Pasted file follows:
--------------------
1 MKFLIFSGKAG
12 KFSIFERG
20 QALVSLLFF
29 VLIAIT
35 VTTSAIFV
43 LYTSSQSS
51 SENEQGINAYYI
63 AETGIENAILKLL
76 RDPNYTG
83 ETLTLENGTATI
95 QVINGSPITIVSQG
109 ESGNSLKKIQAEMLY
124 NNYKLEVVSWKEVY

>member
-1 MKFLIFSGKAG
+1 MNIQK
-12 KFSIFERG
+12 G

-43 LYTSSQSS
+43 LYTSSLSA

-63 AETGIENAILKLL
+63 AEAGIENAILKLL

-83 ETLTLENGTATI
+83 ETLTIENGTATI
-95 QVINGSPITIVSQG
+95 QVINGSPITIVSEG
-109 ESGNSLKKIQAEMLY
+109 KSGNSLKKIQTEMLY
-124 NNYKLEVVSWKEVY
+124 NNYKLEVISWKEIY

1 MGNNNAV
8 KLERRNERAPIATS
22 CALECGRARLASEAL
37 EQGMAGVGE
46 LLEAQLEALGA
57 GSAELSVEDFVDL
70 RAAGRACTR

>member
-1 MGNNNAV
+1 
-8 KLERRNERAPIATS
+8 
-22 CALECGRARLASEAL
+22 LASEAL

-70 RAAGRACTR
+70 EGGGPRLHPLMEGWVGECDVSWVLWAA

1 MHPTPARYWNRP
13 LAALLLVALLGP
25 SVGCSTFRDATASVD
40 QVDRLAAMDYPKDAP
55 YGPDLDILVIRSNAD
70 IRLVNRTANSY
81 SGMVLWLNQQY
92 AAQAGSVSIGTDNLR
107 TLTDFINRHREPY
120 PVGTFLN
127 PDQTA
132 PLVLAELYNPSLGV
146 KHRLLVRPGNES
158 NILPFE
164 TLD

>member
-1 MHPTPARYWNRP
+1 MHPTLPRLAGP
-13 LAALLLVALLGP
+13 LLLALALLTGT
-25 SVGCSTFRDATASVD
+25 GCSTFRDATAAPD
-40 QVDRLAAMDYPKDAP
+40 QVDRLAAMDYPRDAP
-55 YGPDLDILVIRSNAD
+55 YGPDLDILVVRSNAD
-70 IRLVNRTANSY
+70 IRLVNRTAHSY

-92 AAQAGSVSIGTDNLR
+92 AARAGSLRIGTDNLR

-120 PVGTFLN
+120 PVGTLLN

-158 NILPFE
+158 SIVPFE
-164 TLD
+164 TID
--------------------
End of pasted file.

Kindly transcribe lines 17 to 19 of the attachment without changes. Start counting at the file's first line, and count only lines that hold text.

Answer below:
-12 KFSIFERG
+12 G

-43 LYTSSQSS